Wild Mercury Sound

Voice Of The Seven Woods

John Mulvey

Thanks for all your feedback on the White Stripes blog I posted yesterday. If it's any consolation, I want to hear "Icky Thump" again, too, but it's under lock and key at the record company HQ and, sadly, I don't have the time to go over to Ladbroke Grove and get it played to me daily. In response to Lil's question - if the title track does turn out to be the first single, that would make sense. It's much more typical of the album than "You Don't Know What Love Is", and its sheer sonic clout would be more of an uncompromising statement to return with. My hunch is that Jack White doesn't worry too much about whether his first single will be "radio-friendly". The first single is for proving to the fans he still has an edge, the second single is the one that can be the drivetime anthem or whatever. That seems the logical plot.

Anyway, today's record choice is a bit more obscure. A couple of weeks ago, a colleague emailed me about a folk CD he was compiling. He was looking for recommendations of new English stuff loosely connected with that genre and, knowing that I was up to my neck in the whole acid/free/wyrd-folk scene, thought I might be able to point him in the direction of some cool stuff.

Well, I tried, but it was really hard - especially when I realised he needed English artists, thus disqualifying Alasdair Roberts, for a start. A lot of the UK "nu-folk" (and how I hate that nu prefix) seems like ersatz MOR or indie to me, really bland and uninteresting. Seth Lakeman and Jim Moray have nothing in common with the music I love; the properly psychedelic American stuff like Six Organs Of Admittance which, as Michael here constantly teases me, I always refer to as "feral" in things like this.

Eventually, I came up with the name of James Blackshaw, a terrific raga-ish, John Fahey-ish guitarist from London whose "O True Believers" album was one of my favourites of last year.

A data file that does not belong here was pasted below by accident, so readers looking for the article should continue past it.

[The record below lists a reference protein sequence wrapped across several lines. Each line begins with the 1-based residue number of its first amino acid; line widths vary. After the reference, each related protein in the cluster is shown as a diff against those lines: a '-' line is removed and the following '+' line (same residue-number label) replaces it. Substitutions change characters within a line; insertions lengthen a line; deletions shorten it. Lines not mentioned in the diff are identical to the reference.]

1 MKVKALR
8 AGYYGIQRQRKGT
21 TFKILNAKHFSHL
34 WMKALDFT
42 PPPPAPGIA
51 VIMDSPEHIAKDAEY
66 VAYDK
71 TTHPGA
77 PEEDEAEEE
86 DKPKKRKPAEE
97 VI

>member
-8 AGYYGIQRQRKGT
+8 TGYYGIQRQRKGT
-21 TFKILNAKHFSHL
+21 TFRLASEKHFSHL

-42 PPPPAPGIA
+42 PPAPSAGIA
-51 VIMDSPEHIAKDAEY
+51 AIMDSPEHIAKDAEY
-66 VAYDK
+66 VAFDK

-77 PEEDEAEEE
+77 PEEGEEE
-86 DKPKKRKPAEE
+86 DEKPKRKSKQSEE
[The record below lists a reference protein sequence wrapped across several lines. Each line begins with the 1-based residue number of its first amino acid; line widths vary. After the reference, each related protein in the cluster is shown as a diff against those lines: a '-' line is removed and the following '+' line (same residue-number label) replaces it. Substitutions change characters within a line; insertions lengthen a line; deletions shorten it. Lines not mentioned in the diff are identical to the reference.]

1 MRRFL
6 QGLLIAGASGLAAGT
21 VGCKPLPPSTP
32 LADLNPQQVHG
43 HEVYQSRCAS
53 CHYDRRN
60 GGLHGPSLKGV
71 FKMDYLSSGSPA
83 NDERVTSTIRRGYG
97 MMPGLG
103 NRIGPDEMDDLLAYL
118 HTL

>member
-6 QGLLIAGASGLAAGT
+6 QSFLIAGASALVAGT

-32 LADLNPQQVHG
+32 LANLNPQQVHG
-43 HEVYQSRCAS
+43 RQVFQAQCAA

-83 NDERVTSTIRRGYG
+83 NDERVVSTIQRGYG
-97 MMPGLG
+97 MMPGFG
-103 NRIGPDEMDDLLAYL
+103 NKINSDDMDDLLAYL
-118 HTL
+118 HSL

But then, about a week ago, a debut album turned up by another London (I think) collective called Voice Of The Seven Woods and it is, I'm pleased to say, fantastic. It has the woody mystique which I love in this music, and a real eclectic spirit which manages to draw lines between Davey Graham-ish fingerpicking and Turkish psychedelia, between Nick Drake confessionals (and on the rare occasions when the anonymous frontman steps up to the mic like "Silver Morning Branches", he really catches Drake's spaciness and dislocation, not like the usual MOR singer-songwriters who are compared with him) and Led Zep, between folk and motorik.

The Turkish influence, most prominent on "The Fire In My Head", is particularly interesting, because there's been a slew of reissues in the past year or two that have made the late '60s Anatolian psych scene the hipster equivalent of Tropicalia a year or two back; I can vigorously recommend the Turkish edition of the "Love, Peace & Poetry" compilation series on Shadoks. I suspect this might become a recurring reference point in the next few months: there's a hint of it on the forthcoming Dungen album, which I'll write about soon; and Super Furry Animals have been claiming that their forthcoming album will have a Turkish vibe, too. We shall see.

In the meantime, check out Voice Of The Seven Woods' Myspace. That gig on April 24 in San Francisco with Howlin' Rain and Citay should be awesome, and I'll try and make the London show with Espers, for sure.


Editor's Letter

The Fourth Uncut Playlist Of 2015

This week's big distraction has been what appears to be a crazy number of early Aphex Twin tracks accumulating on Soundcloud (I've added the link below). Among the new stuff, though, please try Bop English; the new solo project of James Petralli from White Denim.